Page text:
A positive, but cautious outlook for M&A activity in 2020
After recent surges in activity in 2018 and 2019, New Zealand’s M&A activity is expected to slow down in 2020, with processes taking longer, and some deals failing to complete.
However, the prediction from MinterEllisonRuddWatts’ leading Corporate and M&A team isn’t all bad news.
The firm predicts:
- a settling of the market and further adjustment where deals are being perceived as expensive.
- increased M&A activity in the financial services sector.
- continued cooling for IPOs, particularly on the NZX.
- greater divestment activity by private equity firms, with at least 56 investments ripe for sale (based on traditional holding cycles of three to five years).
- the increased use of alternative funding structures as New Zealand’s banks respond to the new capital requirements.
“Generally, there is a higher level of caution emerging within the market,” says Silvana Schenone, Partner and Head of the firm’s Corporate division.
“More patience is required with deals taking longer and parties will no doubt need to work harder to prevent transactions from falling over. We know that deals will still get done, but the nature of these deals may change.
“In the private equity space, we predict that funds will continue to invest in quality assets with good performance records and solid plans for the medium to long term. But they will act with cautious optimism. For example, they may take a smaller stake initially, planning to acquire a larger potion later.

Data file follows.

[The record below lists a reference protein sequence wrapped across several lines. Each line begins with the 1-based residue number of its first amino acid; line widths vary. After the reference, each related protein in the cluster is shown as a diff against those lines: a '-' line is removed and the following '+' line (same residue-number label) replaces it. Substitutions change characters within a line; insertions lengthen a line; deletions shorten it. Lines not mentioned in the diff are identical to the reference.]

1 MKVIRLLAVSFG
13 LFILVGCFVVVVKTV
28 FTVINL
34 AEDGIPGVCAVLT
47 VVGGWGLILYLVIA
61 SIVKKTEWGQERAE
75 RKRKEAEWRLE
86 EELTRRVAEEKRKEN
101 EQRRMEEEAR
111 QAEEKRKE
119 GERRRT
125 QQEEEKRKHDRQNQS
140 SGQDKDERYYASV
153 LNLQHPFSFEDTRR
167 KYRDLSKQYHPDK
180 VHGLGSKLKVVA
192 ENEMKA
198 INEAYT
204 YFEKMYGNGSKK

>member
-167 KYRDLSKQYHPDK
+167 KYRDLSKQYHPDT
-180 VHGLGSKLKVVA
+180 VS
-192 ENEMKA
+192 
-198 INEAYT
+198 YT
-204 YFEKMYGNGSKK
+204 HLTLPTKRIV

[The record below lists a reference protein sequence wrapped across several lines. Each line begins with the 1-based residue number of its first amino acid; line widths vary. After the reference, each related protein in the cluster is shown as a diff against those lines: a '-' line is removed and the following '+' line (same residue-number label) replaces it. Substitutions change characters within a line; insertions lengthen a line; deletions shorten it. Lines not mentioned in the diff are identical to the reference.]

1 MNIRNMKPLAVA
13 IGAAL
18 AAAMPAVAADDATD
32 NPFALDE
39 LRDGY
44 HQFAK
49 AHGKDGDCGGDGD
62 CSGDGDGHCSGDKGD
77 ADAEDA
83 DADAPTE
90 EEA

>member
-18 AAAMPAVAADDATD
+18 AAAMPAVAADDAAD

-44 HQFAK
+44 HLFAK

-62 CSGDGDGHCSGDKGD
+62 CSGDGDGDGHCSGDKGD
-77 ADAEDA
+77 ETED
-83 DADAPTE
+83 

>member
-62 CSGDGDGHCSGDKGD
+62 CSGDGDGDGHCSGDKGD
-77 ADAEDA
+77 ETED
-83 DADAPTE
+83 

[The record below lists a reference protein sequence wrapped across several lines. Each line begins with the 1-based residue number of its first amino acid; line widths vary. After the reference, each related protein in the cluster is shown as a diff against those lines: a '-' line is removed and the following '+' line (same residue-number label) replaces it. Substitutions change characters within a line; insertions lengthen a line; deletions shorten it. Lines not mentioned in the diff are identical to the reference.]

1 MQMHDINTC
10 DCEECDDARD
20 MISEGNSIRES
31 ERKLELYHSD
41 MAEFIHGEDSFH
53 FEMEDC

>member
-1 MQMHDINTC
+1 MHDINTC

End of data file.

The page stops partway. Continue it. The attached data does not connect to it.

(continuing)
“With very few IPOs completed in the last 12 months, we predict the slowing of listings to continue with more businesses turning to other sources of equity. This is because of the perceived higher compliance costs and technical requirements demanded by the NZX.”
Corporate Partner Neil Millar suggests with increased caution due (in part) to recent examples of buyer remorse, the trend towards increased risk mitigation is set to continue.
“Due diligence has ever increasing importance, with buyers often adopting a ‘wait and see’ approach before investing. Warranty and indemnity insurance activity is also likely to climb as bidders look for ways to reduce their risks.”
With capital requirement changes in the banking sector affecting lending, Banking and Finance Partner Steve Gallaugher sees increased M&A activity in the financial services sector.
“The Reserve Bank’s move to impose regulatory capital increases on the country’s main trading banks is likely to lead to an increase in M&A transactions in the financial services sector. Such activity is anticipated as banks look to exit their capital-intensive assets and ration their capital”, says Steve Gallaugher.
“We also expect a more prevalent use of alternative funding structures such as unitranche, term loan B, stretch-senior and mezzanine lending structures in M&A transactions here in New Zealand. Further growth of credit funds and non-bank institutions in the debt market, along with increased demand for specialist debt advisors is also likely”.
MinterEllisonRuddWatts in-depth report on New Zealand’s merger and acquisition activity is available here.
Virginia Cassidy, Media and Communications Manager
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